Police failed to check on a driver whose car was badly damaged when it was hit by another vehicle officers were pursuing, an investigation has found.
The Independent Police Conduct Authority has released its findings on the "unusual" pursuit of a stolen Toyota through Napier in March 2016.
The late-night pursuit, which lasted nearly and hour and a half, involved seven police cars, had to be abandoned twice, and used road spikes 16 times.
The authority found that the pursuit "generally complied" with police policy, but criticised some of the officers involved over their treatment of a driver whose car was hit during the pursuit.
The man's car sustained "substantial damage", and he and his passenger were uninjured but "very shaken", the authority said.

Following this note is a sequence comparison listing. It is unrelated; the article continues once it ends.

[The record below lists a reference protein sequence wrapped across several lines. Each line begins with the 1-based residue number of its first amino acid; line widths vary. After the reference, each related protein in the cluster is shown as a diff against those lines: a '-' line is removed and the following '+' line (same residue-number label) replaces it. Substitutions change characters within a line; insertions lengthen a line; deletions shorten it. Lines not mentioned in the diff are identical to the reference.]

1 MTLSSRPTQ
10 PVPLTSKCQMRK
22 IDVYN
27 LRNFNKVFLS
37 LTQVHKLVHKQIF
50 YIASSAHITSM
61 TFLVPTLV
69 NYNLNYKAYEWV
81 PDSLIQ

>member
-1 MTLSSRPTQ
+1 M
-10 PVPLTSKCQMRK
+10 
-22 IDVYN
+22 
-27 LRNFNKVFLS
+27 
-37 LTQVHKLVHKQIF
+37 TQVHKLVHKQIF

However none of the pursuing police cars stopped and the police communications centre was not informed, even though the lead police car was aware of the collision.
Even after police were informed, they did not attend the scene and did not visit the man and his family until late the next day.
"Officer A should have told [Central Communications] the Toyota had hit another car and either stopped himself or ensured that other officers were immediately dispatched to deal with the incident," the authority found.
Police said they accepted the officer should have notified other police about the crash straight away.
"Lessons would be learned" from that aspect of the pursuit which caused "avoidable stress for the victim", they said.